Plant nanobionics approach to augment photosynthesis and biochemical sensing

  • A Corrigendum to this article was published on 22 April 2014


The interface between plant organelles and non-biological nanostructures has the potential to impart organelles with new and enhanced functions. Here, we show that single-walled carbon nanotubes (SWNTs) passively transport and irreversibly localize within the lipid envelope of extracted plant chloroplasts, promote over three times higher photosynthetic activity than that of controls, and enhance maximum electron transport rates. The SWNT–chloroplast assemblies also enable higher rates of leaf electron transport in vivo through a mechanism consistent with augmented photoabsorption. Concentrations of reactive oxygen species inside extracted chloroplasts are significantly suppressed by delivering poly(acrylic acid)–nanoceria or SWNT–nanoceria complexes. Moreover, we show that SWNTs enable near-infrared fluorescence monitoring of nitric oxide both ex vivo and in vivo, thus demonstrating that a plant can be augmented to function as a photonic chemical sensor. Nanobionics engineering of plant function may contribute to the development of biomimetic materials for light-harvesting and biochemical detection with regenerative properties and enhanced efficiency.

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Figure 1: Mechanism of SWNT trapping by chloroplast lipid bilayers.
Figure 2: The ss(AT)15–SWNT lipid exchange with the chloroplasts’ outer envelope via a passive uptake mechanism is dependent on zeta potential.
Figure 3: Nanoparticle transport inside isolated chloroplasts and leaves.
Figure 4: SWNT and nanoceria plant nanobionics.

Change history

  • 21 March 2014

    In the version of this Article originally published, in Fig. 4k, the scale bar should have been 16 μm, and in the sentence beginning “Leaves assembled with CoMoCAT…” the characteristic fluorescence peak for the (6,5) chirality should have read ‘(980–1,000 nm)’. These errors have now been corrected in the online versions of the Article.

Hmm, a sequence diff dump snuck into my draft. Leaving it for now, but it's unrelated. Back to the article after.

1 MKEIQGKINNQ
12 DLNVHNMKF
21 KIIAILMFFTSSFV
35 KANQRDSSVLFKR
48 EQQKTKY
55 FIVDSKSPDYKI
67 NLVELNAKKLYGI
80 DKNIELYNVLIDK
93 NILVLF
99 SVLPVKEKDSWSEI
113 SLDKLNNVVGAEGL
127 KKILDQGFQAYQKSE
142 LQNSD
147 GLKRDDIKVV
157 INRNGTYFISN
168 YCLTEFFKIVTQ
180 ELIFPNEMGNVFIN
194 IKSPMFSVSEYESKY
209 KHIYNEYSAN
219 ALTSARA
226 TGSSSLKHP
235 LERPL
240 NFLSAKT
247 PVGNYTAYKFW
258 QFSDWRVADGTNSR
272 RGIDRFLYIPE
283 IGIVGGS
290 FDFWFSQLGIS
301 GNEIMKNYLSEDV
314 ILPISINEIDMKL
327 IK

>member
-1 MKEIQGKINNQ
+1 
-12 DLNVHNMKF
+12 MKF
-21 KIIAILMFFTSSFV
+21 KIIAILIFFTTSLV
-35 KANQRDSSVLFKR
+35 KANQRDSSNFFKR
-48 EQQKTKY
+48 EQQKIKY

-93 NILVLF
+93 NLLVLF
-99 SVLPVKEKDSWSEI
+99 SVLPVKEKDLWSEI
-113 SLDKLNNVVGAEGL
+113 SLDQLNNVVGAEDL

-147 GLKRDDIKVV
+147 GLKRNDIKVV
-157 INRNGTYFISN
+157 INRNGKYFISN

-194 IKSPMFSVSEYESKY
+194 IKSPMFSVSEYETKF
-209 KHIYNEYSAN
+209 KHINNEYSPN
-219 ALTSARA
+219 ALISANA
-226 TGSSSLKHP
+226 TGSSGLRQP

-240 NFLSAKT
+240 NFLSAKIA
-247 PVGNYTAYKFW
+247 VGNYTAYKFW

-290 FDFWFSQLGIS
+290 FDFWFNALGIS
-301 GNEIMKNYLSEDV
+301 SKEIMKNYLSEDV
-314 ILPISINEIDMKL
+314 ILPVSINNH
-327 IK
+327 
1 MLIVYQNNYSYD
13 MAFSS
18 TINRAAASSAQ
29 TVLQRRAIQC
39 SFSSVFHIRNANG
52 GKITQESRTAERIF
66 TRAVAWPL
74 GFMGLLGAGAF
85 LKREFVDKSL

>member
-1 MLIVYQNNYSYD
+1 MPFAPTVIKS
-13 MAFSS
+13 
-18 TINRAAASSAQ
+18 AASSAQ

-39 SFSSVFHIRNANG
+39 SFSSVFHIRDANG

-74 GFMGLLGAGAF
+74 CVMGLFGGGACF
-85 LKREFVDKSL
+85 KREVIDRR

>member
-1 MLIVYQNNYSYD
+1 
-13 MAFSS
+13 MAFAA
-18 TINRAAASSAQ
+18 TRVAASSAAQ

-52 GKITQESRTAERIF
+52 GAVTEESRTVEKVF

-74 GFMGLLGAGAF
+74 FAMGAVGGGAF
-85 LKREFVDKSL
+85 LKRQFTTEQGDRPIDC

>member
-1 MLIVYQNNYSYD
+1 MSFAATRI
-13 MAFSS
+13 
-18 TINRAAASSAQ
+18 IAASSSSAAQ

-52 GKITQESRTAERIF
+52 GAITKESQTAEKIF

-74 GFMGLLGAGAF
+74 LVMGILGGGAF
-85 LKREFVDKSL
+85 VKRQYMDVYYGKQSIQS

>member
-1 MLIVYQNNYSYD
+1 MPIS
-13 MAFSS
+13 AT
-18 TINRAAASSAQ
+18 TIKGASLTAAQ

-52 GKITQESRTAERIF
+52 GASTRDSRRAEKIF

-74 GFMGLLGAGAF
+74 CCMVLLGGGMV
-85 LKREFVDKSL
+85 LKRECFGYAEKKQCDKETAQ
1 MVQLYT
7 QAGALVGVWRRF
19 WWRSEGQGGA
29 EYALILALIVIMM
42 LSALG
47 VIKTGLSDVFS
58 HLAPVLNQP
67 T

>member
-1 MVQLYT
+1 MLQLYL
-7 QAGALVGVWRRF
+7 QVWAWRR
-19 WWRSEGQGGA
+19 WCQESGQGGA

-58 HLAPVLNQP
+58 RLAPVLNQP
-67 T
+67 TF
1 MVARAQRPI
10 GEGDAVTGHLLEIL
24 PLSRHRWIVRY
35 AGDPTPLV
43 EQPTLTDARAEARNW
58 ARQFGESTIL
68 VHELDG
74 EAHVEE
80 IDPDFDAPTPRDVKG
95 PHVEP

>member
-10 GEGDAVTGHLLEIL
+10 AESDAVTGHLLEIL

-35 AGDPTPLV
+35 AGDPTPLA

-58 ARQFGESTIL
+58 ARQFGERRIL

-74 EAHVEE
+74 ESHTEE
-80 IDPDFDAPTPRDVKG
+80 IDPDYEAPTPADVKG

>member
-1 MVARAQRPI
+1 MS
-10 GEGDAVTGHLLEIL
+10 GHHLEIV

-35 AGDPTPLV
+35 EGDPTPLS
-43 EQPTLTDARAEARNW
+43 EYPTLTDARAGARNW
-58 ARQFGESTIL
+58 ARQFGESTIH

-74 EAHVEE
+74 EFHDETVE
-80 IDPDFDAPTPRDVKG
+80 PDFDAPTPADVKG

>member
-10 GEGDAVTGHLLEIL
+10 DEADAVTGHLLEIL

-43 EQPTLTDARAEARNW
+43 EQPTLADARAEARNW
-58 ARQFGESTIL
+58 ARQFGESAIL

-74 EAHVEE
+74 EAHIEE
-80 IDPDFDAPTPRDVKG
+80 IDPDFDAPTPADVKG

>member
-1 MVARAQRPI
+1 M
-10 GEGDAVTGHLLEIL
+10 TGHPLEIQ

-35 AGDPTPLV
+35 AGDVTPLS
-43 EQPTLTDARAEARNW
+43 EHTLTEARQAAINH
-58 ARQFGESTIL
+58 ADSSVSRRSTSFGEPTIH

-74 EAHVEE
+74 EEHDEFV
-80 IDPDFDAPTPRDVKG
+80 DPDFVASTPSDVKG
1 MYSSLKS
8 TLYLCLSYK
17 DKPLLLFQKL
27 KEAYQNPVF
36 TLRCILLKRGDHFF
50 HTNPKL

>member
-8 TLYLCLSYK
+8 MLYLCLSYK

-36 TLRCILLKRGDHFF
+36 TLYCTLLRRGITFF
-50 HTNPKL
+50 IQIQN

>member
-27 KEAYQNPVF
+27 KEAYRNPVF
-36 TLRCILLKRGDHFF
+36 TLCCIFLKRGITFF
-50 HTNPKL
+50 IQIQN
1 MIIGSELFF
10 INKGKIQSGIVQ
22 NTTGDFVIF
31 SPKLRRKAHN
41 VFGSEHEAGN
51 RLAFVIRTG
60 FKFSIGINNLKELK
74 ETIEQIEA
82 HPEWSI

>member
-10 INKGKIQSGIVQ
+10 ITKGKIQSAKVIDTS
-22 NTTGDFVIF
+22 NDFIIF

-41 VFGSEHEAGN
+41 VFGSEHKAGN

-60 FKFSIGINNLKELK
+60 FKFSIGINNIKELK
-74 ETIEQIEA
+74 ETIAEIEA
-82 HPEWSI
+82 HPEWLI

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We gratefully acknowledge support from the U.S. Department of Energy under grant number DE-FG02-08ER46488 (M.S.S., S.M.F., A.A.B., T.P.M., A.H.J.). This material is based on work supported by the National Science Foundation Postdoctoral Research Fellowship in Biology under Grant No. 1103600 (J.P.G.). The co-authors were also supported by the NSF PRFB Fellowship under Award No. 1306229 (M.P.L), NSF GRFP (N.F.R.), and DPU-ILTEM and TUBITAK (F.S). We also thank S. Blake, J. Zhang and Darmouth Senior B. Gibbons for assistance. W. Salmon and N. Watson (Whitehead M. Keck Microscopy facility) helped with training and technical advice on confocal and TEM microscopy.

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J.P.G. and M.S.S. conceived experiments and wrote the paper. J.P.G., M.P.L., S.M.F., T.P.M. and N.M.I. performed experiments and data analysis. A.A.B., F.S., A.J.H., N.F.R. and J.A.B. assisted in experiments and analysis.

Correspondence to Michael S. Strano.

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Giraldo, J., Landry, M., Faltermeier, S. et al. Plant nanobionics approach to augment photosynthesis and biochemical sensing. Nature Mater 13, 400–408 (2014).

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